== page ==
Delta Variant Dominates In UK, Causes More Hospitalisation: 10 Facts
The Delta variant of Covid has now become the dominant variant of concern (VOC) in the UK.
- A study in India has found that the strain drove the second Covid surge
- No evidence of the role of Delta variant in more deaths, say scientists
- Delta variant has played a bigger role in infections after vaccination
Here are the top 10 updates on Delta variant:
The UK's Public Health England (PHE) says experts believe that Delta has now overtaken Alpha, the name given to the variant first detected in Kent, England. It also says variant cases are on the rise in several parts of the country.
The UK health body, which tracks variants, says early evidence suggests there may be an "increased risk of hospitalisation" with the Delta strain compared to the Alpha, although more data is needed to reinforce this view.
Official data says 278 people with the Delta variant went to hospital in an emergency this week. Last week, that number was 201. Most of these patients have not been vaccinated, according to PHE.
"With this variant now dominant across the UK, it remains vital that we all continue to exercise as much caution as possible," said Jenny Harries, Chief Executive, UK Health Security Agency.
Experts have urged people to "remain cautious" as the country approaches the next stage of the roadmap -- June 21 - when all lockdown restrictions are to end.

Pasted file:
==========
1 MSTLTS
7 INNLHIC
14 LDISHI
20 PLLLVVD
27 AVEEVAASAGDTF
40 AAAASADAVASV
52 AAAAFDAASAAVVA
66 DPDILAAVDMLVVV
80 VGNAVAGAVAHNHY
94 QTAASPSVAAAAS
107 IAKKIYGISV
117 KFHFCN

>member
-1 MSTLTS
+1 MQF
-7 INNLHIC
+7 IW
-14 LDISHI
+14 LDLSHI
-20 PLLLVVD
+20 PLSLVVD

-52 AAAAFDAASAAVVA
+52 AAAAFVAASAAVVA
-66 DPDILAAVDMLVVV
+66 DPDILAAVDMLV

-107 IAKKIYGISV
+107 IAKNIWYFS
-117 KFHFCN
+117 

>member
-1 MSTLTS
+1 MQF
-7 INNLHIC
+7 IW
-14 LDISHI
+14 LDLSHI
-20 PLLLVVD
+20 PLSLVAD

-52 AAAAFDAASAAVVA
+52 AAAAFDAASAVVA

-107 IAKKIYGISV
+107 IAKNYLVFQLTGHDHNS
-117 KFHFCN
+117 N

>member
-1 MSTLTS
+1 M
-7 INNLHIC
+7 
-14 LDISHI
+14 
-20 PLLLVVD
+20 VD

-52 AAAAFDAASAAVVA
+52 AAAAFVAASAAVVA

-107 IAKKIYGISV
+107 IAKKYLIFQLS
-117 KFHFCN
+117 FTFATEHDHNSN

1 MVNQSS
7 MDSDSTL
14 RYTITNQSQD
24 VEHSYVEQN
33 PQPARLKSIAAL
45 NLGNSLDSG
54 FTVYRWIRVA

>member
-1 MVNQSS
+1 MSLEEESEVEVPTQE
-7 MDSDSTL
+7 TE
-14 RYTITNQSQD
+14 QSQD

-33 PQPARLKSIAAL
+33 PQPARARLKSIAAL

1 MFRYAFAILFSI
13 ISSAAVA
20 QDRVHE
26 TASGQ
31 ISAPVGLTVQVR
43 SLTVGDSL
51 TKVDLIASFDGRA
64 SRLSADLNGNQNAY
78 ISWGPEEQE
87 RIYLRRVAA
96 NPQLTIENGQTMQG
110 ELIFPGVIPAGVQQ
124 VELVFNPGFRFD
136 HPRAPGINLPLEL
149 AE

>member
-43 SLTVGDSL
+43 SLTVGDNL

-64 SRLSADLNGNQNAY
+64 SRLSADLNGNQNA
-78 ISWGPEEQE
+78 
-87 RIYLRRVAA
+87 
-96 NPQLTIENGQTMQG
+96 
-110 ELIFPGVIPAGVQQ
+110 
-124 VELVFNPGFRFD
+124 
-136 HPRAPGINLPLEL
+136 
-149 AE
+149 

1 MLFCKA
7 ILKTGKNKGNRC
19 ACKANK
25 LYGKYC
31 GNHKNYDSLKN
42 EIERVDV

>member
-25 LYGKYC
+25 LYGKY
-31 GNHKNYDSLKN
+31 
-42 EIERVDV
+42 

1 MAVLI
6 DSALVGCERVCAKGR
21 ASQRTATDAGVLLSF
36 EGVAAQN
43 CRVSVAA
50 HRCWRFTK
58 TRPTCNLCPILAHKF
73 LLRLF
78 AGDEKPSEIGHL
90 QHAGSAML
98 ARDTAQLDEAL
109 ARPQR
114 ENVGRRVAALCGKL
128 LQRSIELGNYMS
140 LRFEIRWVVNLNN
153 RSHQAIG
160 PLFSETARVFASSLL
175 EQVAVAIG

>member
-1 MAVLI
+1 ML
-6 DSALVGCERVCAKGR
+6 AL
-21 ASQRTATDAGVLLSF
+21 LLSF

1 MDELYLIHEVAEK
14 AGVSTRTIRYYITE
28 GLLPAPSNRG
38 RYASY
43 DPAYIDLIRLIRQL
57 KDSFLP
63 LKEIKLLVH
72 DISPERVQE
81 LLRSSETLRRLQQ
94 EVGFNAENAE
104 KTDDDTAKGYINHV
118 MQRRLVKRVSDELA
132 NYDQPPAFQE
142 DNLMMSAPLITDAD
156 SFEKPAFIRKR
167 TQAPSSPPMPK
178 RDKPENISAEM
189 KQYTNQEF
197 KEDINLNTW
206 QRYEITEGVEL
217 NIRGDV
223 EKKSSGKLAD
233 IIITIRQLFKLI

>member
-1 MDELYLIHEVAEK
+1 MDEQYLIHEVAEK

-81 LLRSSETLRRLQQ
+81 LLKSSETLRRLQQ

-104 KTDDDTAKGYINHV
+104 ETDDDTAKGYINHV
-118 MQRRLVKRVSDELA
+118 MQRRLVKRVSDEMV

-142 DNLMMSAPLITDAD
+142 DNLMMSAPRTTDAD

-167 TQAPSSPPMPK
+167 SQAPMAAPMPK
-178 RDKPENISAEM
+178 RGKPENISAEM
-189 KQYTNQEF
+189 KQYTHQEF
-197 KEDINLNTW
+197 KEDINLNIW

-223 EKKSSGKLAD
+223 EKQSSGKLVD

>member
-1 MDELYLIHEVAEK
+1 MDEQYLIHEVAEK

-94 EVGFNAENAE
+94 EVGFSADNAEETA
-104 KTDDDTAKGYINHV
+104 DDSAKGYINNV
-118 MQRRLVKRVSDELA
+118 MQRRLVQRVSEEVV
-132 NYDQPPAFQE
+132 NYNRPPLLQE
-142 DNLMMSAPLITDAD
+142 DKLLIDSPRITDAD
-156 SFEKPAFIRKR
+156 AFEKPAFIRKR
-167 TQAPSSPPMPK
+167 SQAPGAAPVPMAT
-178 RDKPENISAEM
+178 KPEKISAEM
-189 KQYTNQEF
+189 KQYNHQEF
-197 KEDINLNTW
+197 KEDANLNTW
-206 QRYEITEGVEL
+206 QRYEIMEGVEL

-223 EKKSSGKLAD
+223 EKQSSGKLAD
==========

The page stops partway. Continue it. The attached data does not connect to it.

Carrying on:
A study in India has found that the Delta strain, highly infectious and fast-spreading, drove the deadly second surge of COVID-19 in the country.
The Delta variant - or the B.1.617.2 strain - is 50 per cent "more infectious" than the Alpha variant, says the study by scientists of the Indian SARS COV2 Genomic Consortia and the National Centre for Disease Control.
But the scientists say there is no evidence of the role of the Delta variant in more deaths or greater severity of cases.
The Delta variant has played a bigger role in breakthrough infections or Covid infections after vaccination. There are no such cases when it comes to the Alpha variant, the study finds.
The India study, which is still ongoing, says there are more than 12,200 "Variants of Concern" in the country, as revealed by genomic sequencing, but their presence is miniscule compared to the Delta variant, which replaced all other variants in the second wave.